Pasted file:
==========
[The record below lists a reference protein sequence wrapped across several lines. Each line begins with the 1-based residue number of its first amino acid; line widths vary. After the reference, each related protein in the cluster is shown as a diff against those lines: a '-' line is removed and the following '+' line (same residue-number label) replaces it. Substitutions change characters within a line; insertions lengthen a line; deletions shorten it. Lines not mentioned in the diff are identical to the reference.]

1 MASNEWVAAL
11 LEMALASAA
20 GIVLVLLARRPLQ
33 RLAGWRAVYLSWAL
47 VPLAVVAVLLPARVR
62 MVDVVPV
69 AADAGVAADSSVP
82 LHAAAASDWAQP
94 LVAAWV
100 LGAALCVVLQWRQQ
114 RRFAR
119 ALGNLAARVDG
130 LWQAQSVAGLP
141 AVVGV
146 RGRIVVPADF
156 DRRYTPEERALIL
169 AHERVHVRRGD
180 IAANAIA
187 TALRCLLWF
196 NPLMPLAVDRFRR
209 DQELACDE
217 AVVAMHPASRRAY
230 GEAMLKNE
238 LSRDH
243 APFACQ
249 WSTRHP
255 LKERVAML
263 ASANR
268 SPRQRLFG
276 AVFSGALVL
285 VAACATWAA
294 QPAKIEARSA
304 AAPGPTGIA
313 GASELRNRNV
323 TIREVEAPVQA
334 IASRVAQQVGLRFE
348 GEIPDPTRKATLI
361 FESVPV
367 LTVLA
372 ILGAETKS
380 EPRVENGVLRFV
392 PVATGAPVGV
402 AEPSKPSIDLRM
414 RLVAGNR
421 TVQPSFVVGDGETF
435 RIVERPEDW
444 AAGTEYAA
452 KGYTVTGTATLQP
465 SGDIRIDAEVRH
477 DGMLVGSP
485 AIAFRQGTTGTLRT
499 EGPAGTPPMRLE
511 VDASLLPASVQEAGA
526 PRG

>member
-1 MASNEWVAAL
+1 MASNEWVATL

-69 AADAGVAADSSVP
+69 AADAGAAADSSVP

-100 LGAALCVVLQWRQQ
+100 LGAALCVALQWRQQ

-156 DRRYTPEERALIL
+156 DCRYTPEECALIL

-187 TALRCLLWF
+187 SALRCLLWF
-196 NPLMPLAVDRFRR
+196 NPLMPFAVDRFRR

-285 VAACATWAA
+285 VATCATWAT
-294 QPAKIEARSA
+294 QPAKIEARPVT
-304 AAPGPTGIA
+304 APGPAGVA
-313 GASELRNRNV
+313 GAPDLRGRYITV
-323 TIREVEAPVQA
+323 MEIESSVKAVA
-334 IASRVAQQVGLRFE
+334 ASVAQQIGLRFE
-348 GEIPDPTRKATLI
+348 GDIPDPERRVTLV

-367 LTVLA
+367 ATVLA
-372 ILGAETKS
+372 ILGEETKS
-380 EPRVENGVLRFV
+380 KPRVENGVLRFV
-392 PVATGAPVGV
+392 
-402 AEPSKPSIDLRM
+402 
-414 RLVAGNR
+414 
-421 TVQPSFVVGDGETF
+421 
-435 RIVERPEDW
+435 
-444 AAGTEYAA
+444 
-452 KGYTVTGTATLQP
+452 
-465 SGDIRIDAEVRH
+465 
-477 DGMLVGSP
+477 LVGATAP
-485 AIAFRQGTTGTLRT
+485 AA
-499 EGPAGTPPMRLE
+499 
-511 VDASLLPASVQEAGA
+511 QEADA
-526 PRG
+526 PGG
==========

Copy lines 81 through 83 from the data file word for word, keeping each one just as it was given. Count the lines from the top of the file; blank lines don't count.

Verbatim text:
-348 GEIPDPTRKATLI
+348 GDIPDPERRVTLV

-367 LTVLA